Propaganda

Discussion in 'Politics' started by takenyouth, Feb 2, 2009.

  1. #1 takenyouth, Feb 2, 2009
    Last edited by a moderator: Feb 2, 2009
    An essay i did.

    We are being manipulated on a daily basis without even knowing it. Every time we watch the television, search the Internet; even driving on the highway; we are being manipulated. This form of manipulation is known as advertisement, and it is all around us. Advertisement is a form of propaganda. One weekend I went to New York City, as I was walking around the packed street, one thing caught my attention. It amazed me how much advertisement there was in this huge city. Time Square is full of advertisement, and it got me thinking. What does all this advertisement do the human psyche?
    Edward Bernays is the nephew to Sigmund Freud, a world famous psychoanalyst. Edward Bernays was heavily influenced from his uncle’s teachings of Unconsciousness and applied this to his work with public relations. Bernays used psychology and other social sciences to pioneer public relations. He says, “If we understand the mechanism and motives of the group mind, is it not possible to control and regiment the masses according to our will without their knowing it?” He called his scientific technique of mass manipulation, “engineering of consent.” (Lippmann)
    Edward Bernays opens his book Propaganda by saying; “The conscious and intelligent manipulat of the organized habits and opinions of the masses is an important element in democratic society. Those who manipulate this unseen mechanism of society constitute an invisible government which is the true ruling power of our country.” (Bernays) Bernays suggests that propaganda is a technique used to organize a democratic society.
    Bernays says that it is nearly impossible to come up with a logical conclusion with all data, because it is impossible for everyone to know everything. “In theory, every citizen makes up his mind on public questions and matters of private conduct. In practice, if all men had to study for themselves the abstruse economic, political, and ethical data involved in every question, they would find it impossible to come to a conclusion without anything. We have voluntarily agreed to let an invisible government sift the data and high-spot the outstanding issue so that our field of choice shall be narrowed to practical proportions.” (Bernays)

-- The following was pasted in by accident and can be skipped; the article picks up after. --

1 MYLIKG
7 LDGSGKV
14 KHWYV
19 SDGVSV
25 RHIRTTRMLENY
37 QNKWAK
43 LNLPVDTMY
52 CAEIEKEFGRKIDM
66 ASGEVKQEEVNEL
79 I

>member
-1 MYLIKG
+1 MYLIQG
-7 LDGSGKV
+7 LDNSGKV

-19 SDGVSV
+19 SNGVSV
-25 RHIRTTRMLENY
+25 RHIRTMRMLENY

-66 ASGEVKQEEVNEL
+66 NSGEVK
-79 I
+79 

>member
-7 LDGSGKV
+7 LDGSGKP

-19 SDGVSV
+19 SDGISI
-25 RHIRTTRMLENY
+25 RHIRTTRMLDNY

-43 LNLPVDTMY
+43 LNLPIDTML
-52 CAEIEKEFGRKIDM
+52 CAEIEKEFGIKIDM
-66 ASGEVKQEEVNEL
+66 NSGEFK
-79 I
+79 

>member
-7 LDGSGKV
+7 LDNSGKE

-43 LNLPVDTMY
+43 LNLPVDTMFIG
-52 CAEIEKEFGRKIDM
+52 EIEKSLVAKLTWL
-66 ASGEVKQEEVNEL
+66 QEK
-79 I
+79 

Propaganda in the dictionary is defined as this, “information, ideas, or rumors deliberately spread widely to help or harm a person, group, movement, institution, nation, etc.” (Dictionary.com) It is only when the person who is reading a the information and accepts it as true, for no reason other than that it is printed on the paper, does propaganda become dangerous. Bernays says that modern propaganda is an “effort to create or shape events to influence the relations of the public to an enterprise, idea or group.” (Bernays)
    Bernays talks about the men behind the curtain who are constantly manipulating the mind of millions of people. Bernays states how the hands of a few can control the opinions and habits of the masses. These are propaganda specialist. They specialize in interpreting ideas to enterprises and the public. This is known as public relations.
    Public relations have grown significantly due to the increasing dependence on organized power upon public opinion. Whether it is a minority or a majority idea, the only way it will succeed is with the support of public opinion. Public relations bring ideas to the consciousness of the public. (Bernays)